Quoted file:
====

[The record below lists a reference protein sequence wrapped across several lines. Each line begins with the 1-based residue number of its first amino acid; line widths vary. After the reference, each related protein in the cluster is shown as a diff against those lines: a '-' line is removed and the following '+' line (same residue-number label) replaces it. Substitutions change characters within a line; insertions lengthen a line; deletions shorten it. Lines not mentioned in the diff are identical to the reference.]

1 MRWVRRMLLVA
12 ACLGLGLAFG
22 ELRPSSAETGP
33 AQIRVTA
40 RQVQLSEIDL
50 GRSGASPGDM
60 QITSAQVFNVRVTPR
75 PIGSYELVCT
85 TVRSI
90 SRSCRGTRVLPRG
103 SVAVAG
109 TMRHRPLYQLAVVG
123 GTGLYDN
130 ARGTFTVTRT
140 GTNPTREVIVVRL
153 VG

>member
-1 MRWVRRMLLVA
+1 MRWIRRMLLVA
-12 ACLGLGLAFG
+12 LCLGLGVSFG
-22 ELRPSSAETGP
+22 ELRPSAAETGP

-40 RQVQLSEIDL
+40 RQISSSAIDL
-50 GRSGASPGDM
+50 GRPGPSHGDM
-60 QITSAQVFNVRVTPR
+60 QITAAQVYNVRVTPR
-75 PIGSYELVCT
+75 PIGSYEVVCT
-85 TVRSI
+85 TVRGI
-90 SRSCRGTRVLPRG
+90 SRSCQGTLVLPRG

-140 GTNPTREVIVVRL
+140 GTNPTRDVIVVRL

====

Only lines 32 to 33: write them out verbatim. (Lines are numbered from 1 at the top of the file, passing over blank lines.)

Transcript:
+75 PIGSYEVVCT
-85 TVRSI